Church discovery sheds light on medieval mystery

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A community archaeology project entirely run by volunteers has made a remarkable discovery in a remote Norfolk priory that could help to shed light upon one of British architectures greatest mysteries. The Norfolk Medieval Graffiti Survey (NMGS) was established in 2010 to search for medieval graffiti inscriptions in Norfolk churches. To date they have surveyed over fifty of the county’s 650 medieval churches and already made a number of groundbreaking discoveries. However, the most recent find, made in the Priory church of Binham, a few miles from the Norfolk coast, is set to cause excitement and controversy amongst medieval historians and architects alike.

To historians and students of Gothic architecture Binham Priory already holds an important and, at times, controversial place in the story of the development of Gothic architecture in England. The magnificent West Front, now sadly largely bricked up, is widely regarded as the earliest example of Gothic ‘Bar’ tracery to be found anywhere in the country. Built between 1226 and 1244, the West Front at Binham was a revolutionary architectural design. Documented by the St Alban’s chronicler Matthew Paris, it was created decades before the techniques were generally adopted at sites such as Westminster Abbey and, as a result, it has also become the centre of one of history’s greatest architectural mysteries. Indeed, the question that has long puzzled architectural historians is exactly why did this revolution in architecture first appear in a remote and lonely corner of North Norfolk and, following its construction, why it took decades to appear elsewhere in the country?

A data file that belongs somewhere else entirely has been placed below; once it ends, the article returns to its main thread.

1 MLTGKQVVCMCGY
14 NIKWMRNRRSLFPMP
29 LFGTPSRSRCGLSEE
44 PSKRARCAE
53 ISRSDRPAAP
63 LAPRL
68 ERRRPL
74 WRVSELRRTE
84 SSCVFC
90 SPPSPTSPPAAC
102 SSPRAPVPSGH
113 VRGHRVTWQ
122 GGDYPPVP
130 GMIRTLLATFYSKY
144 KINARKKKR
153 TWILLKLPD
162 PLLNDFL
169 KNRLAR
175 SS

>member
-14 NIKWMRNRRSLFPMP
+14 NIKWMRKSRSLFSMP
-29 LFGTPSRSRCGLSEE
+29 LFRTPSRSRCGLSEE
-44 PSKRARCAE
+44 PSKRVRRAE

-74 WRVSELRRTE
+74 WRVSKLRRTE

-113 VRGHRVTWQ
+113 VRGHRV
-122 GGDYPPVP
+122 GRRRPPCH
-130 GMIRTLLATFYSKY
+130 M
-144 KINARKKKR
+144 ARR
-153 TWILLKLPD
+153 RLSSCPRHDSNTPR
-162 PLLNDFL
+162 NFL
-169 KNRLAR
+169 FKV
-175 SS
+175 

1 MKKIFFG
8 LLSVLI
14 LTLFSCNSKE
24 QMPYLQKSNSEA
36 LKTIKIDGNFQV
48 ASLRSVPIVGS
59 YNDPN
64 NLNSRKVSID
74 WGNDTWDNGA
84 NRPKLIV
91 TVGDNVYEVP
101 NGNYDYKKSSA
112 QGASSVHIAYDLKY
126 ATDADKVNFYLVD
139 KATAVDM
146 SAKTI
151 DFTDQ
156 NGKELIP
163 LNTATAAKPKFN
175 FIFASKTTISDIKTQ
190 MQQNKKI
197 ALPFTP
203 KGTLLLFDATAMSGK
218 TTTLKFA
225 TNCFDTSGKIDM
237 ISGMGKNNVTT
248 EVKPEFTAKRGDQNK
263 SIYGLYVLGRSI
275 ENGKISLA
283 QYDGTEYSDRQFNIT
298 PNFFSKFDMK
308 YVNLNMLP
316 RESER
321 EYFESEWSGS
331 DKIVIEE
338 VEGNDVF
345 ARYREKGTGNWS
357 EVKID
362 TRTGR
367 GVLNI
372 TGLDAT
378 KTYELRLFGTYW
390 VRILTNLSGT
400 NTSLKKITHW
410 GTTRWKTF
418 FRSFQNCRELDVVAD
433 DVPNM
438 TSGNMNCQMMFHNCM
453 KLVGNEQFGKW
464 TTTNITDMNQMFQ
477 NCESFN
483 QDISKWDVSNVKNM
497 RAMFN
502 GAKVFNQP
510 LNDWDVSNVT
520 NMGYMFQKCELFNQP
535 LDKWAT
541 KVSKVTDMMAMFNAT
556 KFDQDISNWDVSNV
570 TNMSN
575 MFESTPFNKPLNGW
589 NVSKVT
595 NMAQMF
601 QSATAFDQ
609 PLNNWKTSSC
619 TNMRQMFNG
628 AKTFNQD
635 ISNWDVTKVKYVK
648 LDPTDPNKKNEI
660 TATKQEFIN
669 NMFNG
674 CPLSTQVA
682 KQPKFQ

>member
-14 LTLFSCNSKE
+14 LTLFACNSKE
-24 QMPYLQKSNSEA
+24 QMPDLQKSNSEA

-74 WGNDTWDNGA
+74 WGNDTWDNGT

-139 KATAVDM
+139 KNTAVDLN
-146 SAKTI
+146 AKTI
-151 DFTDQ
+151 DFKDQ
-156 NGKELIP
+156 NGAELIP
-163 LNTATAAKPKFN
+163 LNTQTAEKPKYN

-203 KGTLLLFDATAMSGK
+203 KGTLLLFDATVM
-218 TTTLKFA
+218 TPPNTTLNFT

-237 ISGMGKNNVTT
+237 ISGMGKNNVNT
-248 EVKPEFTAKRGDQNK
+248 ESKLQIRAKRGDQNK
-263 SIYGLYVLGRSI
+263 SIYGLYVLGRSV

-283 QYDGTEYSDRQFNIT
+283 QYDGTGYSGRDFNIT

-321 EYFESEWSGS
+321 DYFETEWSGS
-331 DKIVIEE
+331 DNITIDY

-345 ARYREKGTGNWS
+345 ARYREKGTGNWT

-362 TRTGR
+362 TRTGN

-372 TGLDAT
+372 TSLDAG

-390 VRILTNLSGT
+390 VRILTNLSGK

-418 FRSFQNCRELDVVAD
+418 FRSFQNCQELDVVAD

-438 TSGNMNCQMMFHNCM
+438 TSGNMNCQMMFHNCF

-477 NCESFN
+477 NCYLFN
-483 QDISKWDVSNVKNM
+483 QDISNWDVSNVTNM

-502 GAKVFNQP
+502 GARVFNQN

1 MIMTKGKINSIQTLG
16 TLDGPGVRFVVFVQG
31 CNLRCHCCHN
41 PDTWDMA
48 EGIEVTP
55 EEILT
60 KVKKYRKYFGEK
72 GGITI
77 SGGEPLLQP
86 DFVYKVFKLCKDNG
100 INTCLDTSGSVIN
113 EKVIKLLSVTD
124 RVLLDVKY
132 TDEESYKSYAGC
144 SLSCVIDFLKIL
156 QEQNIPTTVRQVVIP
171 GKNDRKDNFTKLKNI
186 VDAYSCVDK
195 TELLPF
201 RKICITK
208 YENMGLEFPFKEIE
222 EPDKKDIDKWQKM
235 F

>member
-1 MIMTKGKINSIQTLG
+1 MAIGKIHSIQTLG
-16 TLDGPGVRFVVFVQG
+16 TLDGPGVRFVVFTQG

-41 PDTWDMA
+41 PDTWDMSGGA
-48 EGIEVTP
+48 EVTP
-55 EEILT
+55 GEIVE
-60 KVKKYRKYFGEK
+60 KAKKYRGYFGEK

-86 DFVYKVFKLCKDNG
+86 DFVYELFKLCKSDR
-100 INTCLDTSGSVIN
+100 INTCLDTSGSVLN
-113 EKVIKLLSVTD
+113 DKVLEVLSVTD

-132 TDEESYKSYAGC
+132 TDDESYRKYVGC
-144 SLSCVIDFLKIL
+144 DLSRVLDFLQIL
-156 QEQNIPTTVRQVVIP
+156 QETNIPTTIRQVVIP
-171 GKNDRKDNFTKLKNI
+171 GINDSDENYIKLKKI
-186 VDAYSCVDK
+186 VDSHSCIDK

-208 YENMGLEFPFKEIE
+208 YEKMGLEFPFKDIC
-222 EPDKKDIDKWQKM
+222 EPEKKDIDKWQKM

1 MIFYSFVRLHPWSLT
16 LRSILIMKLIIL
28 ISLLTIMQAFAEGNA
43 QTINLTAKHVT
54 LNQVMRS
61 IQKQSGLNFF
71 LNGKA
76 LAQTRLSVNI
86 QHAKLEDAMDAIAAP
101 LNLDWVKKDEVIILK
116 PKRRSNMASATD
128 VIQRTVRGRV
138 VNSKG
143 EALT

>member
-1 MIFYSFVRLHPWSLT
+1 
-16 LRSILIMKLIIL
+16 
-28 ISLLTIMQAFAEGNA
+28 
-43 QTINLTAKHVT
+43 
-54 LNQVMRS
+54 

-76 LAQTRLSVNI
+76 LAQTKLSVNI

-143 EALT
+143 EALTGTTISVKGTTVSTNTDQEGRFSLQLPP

At the time that ‘Bar’ tracery was being employed at Binham the technique had only just begun to be pioneered at sites on the continent. It was new and it was revolutionary. Previous tracery styles, known as ‘Plate’ tracery, meant that the windows were, in effect, cut through the stone fabric of the wall. This weakened the structure and severely limited the size of windows that could be inserted. Bar tracery changed all that. Instead of pushing windows through the wall, the new technique involved designing and constructing the window spaces with carved stone mullions. The mullions, often pinned together with iron, allowed the frame itself to become part of the structure, making it far stronger and allowing the windows to be safely enlarged. For the master-masons this development suddenly allowed them to look beyond traditional limitations and experiment with ornate new designs that had never previously been possible....

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